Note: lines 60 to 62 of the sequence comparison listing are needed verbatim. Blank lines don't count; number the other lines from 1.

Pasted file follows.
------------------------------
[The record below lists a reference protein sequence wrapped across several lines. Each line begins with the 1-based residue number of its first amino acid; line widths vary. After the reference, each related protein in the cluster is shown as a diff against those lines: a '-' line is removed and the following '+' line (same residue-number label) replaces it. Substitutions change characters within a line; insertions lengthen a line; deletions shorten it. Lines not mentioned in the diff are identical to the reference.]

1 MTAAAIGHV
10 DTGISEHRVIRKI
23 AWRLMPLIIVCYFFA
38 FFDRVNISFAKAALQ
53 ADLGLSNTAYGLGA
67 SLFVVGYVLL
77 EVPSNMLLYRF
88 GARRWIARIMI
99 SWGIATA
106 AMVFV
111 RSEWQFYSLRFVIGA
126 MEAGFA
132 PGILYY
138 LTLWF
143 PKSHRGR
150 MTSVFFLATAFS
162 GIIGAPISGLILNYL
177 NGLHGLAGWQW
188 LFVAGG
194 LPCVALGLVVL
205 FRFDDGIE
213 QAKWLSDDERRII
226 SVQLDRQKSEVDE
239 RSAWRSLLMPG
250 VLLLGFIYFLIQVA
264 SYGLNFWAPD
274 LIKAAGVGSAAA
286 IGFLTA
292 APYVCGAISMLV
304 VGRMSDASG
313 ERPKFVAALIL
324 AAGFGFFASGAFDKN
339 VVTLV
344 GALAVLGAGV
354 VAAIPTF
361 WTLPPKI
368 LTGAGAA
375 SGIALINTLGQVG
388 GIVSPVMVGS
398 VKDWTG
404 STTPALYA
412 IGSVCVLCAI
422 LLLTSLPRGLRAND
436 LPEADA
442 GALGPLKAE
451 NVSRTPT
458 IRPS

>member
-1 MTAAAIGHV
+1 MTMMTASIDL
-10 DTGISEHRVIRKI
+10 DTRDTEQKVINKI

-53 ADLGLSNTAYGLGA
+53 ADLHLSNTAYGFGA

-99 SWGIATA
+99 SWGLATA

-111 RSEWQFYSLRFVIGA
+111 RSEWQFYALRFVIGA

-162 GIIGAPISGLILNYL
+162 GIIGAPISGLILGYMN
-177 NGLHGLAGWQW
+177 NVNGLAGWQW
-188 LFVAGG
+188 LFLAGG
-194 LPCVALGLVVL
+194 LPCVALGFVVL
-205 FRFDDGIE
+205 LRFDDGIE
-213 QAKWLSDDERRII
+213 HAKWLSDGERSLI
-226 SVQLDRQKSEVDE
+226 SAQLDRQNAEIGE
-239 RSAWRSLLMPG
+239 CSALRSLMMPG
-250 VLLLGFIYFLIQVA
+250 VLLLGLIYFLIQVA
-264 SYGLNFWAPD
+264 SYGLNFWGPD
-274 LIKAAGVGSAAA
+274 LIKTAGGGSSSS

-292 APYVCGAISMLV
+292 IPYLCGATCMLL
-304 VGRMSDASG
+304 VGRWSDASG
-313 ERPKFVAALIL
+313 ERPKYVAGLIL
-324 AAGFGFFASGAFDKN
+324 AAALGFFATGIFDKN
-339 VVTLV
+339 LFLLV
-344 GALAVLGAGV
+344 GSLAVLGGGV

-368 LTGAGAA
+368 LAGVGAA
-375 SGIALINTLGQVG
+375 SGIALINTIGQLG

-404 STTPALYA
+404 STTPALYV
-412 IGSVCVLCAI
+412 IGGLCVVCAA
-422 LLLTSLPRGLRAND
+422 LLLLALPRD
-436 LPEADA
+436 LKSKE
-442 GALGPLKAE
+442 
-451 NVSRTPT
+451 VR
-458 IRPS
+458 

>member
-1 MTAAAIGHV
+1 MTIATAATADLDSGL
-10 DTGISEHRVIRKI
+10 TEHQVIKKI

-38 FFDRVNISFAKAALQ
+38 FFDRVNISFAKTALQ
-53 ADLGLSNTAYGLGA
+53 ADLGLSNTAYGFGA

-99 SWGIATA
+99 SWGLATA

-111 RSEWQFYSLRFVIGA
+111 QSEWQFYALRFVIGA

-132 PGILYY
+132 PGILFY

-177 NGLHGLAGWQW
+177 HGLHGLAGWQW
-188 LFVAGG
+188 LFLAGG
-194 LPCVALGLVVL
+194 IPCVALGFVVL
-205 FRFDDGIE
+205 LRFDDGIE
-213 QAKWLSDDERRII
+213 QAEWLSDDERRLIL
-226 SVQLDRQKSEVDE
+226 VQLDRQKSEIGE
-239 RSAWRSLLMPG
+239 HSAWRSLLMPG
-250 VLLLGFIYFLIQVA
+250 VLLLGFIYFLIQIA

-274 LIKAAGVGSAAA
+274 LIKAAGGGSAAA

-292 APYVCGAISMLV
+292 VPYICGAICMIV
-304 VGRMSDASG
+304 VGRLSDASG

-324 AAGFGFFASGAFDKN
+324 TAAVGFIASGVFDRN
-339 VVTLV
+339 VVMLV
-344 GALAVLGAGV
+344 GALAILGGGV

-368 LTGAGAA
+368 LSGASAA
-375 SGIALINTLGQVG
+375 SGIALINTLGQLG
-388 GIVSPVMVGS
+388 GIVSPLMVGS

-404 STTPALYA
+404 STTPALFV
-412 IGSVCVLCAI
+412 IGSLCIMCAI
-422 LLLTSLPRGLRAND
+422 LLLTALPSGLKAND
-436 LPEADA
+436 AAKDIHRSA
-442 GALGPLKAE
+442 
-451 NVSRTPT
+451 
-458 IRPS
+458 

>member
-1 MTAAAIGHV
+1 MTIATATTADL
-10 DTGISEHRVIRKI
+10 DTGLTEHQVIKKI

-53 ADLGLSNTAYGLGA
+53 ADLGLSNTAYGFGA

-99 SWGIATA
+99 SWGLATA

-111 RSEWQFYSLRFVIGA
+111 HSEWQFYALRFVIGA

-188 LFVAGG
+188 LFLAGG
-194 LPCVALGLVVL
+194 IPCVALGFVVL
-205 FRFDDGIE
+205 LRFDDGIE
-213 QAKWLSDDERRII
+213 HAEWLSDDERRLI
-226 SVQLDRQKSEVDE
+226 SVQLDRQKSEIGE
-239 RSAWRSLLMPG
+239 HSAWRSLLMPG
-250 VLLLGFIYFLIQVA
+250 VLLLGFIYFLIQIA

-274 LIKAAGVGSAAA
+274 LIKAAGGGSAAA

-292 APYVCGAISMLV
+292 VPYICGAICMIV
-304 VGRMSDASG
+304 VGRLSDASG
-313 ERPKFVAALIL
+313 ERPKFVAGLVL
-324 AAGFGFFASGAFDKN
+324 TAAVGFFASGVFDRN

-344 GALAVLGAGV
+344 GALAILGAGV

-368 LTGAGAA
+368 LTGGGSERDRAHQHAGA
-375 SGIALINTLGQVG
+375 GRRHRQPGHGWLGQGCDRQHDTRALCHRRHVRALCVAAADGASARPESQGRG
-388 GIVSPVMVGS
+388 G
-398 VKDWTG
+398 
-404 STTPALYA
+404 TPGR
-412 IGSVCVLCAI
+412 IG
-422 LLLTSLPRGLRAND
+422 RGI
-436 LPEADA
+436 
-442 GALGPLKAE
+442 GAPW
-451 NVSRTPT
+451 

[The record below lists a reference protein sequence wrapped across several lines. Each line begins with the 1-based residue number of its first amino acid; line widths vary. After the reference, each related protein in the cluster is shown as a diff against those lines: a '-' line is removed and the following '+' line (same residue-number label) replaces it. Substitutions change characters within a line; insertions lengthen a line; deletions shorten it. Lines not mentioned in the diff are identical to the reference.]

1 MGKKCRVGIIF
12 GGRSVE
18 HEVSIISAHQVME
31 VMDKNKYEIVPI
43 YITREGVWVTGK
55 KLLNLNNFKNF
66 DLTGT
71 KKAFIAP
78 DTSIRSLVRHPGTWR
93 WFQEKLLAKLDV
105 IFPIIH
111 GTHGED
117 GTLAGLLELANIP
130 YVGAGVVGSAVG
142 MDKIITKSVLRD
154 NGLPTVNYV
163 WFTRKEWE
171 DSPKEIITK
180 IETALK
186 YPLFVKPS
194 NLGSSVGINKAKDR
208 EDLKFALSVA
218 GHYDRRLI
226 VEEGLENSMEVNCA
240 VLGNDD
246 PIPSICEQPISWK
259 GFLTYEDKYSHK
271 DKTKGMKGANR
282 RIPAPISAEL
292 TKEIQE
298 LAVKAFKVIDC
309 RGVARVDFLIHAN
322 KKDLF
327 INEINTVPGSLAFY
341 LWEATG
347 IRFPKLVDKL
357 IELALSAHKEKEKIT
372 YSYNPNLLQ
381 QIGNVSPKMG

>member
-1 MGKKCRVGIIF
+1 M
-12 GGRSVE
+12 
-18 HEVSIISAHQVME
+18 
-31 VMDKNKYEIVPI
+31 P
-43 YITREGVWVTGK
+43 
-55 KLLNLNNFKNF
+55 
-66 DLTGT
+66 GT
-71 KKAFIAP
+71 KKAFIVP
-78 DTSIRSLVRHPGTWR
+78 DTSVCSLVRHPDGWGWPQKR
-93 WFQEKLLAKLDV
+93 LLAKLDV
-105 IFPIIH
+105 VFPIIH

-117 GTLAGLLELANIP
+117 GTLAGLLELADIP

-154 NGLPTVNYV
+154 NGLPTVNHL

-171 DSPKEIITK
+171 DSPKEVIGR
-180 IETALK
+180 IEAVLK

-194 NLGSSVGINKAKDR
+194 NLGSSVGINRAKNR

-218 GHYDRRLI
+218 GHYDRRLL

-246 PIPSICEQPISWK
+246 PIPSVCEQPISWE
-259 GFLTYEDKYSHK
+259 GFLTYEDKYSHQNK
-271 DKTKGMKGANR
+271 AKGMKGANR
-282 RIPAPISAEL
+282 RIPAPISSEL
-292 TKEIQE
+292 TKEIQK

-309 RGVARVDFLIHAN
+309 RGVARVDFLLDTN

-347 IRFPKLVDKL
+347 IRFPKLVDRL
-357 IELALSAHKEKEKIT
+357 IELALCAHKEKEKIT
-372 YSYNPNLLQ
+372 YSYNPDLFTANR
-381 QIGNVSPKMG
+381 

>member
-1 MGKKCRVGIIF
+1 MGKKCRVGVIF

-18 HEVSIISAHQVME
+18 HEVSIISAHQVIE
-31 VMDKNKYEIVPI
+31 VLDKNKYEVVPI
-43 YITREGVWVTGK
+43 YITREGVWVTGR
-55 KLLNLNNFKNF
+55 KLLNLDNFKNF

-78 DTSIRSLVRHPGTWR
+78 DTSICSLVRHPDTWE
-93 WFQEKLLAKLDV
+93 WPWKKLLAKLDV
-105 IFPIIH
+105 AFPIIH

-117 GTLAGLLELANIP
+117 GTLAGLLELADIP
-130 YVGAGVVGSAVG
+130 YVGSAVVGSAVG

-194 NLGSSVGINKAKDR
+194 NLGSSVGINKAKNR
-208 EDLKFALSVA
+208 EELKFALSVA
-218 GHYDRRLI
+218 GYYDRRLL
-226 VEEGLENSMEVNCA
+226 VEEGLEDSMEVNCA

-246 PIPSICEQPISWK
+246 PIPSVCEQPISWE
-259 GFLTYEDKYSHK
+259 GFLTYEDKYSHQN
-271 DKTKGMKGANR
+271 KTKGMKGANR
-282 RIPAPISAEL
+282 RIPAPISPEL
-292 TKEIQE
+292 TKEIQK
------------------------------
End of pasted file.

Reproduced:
-162 GIIGAPISGLILNYL
+162 GIIGAPISGLILGYMN
-177 NGLHGLAGWQW